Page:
cover of book

Mountaintop Mining in Appalachia: Understanding Stakeholders and Change in Environmental Conflict
by Susan F. Hirsch and E. Franklin Dukes
Ohio University Press, 2014
eISBN: 978-0-8214-4509-9 | Cloth: 978-0-8214-2109-3 | Paper: 978-0-8214-2110-9
Library of Congress Classification TD195.C58H57 2014
Dewey Decimal Classification 333.8220974

“Due to the authors framing the discussion using conflict analysis and resolution, Mountaintop Mining in Appalachia could serve as a case study in how to engage populations with divergent views. This makes the book generalizable to other conflicts outside of the controversy surrounding surface mining. Mountaintop Mining in Appalachia would be a great resource to both academic and public libraries not only within the Appalachian region but beyond.” —Tennessee Libraries  

Residents of the Appalachian coalfields share a history and heritage, deep connections to the land, and pride in their own resilience. These same residents are also profoundly divided over the practice of mountaintop mining—that is, the removal and disposal in nearby valleys of soil and rock in order to reach underlying coal seams. Companies and some miners claim that the practice has reduced energy prices, earned income for shareholders, and provided needed jobs. Opponents of mountaintop mining argue that it poisons Appalachia’s waters and devastates entire communities for the sake of short-term gains.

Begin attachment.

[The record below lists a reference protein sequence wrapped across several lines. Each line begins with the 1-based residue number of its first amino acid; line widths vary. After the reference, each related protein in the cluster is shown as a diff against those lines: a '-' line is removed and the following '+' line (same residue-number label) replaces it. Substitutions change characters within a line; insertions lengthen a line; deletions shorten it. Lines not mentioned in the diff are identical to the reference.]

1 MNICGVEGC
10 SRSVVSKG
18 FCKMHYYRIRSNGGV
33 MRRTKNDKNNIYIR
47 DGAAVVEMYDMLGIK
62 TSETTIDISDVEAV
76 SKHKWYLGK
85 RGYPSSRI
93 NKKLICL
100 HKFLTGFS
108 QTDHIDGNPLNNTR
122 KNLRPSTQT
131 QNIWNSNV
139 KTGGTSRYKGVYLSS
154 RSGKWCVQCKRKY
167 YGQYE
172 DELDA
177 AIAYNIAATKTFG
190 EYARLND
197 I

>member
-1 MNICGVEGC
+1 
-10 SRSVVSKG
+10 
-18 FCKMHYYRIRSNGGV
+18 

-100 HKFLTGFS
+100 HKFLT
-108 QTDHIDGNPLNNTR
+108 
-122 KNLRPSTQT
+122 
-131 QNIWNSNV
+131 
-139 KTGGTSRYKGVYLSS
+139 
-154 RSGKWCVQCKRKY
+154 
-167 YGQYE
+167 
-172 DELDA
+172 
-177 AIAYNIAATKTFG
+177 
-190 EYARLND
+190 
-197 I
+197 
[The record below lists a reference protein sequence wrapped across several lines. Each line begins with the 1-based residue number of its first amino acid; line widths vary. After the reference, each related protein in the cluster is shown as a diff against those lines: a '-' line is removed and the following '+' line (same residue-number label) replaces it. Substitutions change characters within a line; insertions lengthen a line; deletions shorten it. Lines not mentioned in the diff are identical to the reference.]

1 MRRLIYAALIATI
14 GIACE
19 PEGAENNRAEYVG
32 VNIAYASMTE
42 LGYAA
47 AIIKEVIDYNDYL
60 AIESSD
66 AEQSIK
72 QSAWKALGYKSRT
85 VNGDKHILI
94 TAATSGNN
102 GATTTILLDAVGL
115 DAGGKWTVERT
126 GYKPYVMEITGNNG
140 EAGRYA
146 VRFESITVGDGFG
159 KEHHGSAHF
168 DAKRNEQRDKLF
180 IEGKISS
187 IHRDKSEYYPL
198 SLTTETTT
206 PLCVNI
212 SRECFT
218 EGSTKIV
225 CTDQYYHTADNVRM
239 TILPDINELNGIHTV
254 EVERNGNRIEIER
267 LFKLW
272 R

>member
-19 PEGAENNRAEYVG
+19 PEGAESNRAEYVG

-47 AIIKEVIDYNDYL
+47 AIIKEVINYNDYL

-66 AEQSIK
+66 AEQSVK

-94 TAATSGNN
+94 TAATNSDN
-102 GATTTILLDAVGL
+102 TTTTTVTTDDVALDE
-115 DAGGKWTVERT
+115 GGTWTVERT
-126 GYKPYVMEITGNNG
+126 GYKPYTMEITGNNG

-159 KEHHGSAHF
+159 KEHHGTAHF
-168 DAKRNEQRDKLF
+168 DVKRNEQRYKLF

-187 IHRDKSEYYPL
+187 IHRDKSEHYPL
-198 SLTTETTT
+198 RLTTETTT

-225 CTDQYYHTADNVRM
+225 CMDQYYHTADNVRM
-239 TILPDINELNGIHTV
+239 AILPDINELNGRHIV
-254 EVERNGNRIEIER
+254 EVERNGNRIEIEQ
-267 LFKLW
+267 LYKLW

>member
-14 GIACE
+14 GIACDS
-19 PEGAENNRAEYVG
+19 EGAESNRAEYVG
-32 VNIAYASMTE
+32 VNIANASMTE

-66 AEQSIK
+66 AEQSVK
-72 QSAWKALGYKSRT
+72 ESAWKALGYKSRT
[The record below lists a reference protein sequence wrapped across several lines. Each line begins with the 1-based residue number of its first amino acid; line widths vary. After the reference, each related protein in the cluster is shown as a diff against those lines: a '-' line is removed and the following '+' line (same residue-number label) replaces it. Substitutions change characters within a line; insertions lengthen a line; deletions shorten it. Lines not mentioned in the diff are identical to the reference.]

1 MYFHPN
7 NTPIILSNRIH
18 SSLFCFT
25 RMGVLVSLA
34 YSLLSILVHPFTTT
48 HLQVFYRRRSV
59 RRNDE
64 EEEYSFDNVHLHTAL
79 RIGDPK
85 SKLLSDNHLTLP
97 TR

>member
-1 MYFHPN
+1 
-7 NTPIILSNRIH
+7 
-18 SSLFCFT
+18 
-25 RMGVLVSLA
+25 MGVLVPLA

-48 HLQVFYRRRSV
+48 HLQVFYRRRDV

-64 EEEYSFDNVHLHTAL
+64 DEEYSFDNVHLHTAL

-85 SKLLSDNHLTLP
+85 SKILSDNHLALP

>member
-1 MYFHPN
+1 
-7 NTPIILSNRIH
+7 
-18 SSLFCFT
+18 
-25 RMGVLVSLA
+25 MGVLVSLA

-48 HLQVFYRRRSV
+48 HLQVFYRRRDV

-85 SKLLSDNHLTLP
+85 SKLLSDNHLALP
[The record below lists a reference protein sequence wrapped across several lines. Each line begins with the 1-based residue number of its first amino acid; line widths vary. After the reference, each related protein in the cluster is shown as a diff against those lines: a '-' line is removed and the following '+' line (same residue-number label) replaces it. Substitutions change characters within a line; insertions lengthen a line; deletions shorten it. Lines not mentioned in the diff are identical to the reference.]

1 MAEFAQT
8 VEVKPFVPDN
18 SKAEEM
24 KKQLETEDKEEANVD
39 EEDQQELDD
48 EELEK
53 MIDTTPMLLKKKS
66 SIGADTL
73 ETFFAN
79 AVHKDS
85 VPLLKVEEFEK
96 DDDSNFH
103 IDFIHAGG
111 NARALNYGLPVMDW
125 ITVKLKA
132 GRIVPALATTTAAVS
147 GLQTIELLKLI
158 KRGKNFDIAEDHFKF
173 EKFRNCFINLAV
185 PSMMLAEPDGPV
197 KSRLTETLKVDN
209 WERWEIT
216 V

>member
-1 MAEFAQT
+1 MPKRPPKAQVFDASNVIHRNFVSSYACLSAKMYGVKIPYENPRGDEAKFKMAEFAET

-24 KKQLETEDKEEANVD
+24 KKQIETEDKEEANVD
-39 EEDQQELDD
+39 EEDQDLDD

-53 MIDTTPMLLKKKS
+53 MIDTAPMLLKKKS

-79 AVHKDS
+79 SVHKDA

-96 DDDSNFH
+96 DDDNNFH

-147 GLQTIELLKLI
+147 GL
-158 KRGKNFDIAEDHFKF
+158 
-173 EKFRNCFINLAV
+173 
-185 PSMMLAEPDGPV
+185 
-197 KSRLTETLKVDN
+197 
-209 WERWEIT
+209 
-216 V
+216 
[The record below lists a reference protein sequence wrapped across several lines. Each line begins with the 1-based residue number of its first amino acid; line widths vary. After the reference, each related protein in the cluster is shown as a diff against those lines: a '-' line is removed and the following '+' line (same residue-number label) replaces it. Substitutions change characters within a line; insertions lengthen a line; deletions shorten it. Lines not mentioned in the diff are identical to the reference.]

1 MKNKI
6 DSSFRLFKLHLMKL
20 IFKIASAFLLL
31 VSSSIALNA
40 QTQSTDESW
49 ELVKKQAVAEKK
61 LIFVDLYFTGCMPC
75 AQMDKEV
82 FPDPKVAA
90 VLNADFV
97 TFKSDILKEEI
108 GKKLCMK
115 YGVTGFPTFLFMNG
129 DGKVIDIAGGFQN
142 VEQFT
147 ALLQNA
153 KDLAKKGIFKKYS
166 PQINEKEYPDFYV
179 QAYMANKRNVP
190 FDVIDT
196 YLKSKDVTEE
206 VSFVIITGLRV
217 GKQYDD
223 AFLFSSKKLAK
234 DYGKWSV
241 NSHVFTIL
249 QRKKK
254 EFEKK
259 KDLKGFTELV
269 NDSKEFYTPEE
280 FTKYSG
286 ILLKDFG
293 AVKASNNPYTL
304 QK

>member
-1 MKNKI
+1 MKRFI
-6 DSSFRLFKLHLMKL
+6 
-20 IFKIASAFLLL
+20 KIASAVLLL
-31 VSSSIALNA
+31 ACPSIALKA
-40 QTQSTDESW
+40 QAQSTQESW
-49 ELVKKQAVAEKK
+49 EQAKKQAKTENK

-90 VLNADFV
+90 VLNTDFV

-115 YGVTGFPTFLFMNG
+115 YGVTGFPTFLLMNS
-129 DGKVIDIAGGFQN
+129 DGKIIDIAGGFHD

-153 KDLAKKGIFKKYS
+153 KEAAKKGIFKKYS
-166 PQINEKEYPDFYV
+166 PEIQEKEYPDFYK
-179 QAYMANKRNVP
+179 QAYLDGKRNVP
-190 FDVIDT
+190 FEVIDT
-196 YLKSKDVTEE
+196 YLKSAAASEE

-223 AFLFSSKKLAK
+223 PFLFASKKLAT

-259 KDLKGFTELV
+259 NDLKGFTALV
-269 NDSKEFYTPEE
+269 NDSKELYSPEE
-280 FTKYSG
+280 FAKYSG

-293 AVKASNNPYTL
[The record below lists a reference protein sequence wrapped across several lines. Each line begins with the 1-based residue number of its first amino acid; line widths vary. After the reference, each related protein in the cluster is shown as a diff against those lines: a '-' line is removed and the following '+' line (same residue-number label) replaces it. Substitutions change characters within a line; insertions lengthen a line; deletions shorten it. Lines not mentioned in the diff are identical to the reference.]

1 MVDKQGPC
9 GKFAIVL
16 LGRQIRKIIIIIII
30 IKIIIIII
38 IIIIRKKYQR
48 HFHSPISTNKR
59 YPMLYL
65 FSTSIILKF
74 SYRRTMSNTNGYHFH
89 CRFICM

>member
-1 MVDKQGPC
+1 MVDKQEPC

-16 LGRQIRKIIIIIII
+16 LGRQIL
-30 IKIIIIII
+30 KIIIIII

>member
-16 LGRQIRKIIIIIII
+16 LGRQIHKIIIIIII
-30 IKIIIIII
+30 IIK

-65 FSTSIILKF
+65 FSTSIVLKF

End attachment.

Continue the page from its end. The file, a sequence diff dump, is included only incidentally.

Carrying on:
This conflict is emblematic of many other environmental disputes in the United States and around the world, disputes whose intensity derives not only from economic and environmental stakes but also from competing claims to individual and community identity. Looking beyond the slogans and seemingly irreconcilable differences, however, can reveal deeper causes of conflict, such as flawed institutions, politics, and inequality or the strongly held values of parties for whom compromise is difficult to achieve.

Mountaintop Mining in Appalachia focuses on the people of the region, the people who have the most at stake and have been the most active in trying to shift views and practices. By examining the experiences of these stakeholders and their efforts to effect change, Susan F. Hirsch and E. Franklin Dukes introduce key concepts and theories from the field of conflict analysis and resolution. They provide a compelling case study of how stakeholders challenge governance-as-usual, while offering insight into the causes of conflict over other environmental issues.

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